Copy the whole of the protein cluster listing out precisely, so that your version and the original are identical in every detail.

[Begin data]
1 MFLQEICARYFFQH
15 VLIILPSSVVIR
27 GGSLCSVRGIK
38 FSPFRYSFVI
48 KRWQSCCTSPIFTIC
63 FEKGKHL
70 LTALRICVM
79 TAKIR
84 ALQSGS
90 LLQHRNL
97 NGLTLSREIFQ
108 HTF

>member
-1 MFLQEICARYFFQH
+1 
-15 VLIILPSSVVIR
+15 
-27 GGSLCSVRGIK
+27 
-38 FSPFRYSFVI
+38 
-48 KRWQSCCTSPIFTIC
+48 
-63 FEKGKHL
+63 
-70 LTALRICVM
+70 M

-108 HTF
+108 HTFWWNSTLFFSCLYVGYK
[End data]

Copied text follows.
1 MFLQEICARYFFQH
15 VLIILPSSVVIR
27 GGSLCSVRGIK
38 FSPFRYSFVI
48 KRWQSCCTSPIFTIC
63 FEKGKHL
70 LTALRICVM
79 TAKIR
84 ALQSGS
90 LLQHRNL
97 NGLTLSREIFQ
108 HTF

>member
-1 MFLQEICARYFFQH
+1 
-15 VLIILPSSVVIR
+15 
-27 GGSLCSVRGIK
+27 
-38 FSPFRYSFVI
+38 
-48 KRWQSCCTSPIFTIC
+48 
-63 FEKGKHL
+63 
-70 LTALRICVM
+70 M

-108 HTF
+108 HTFWWNSTLFFSCLYVGYK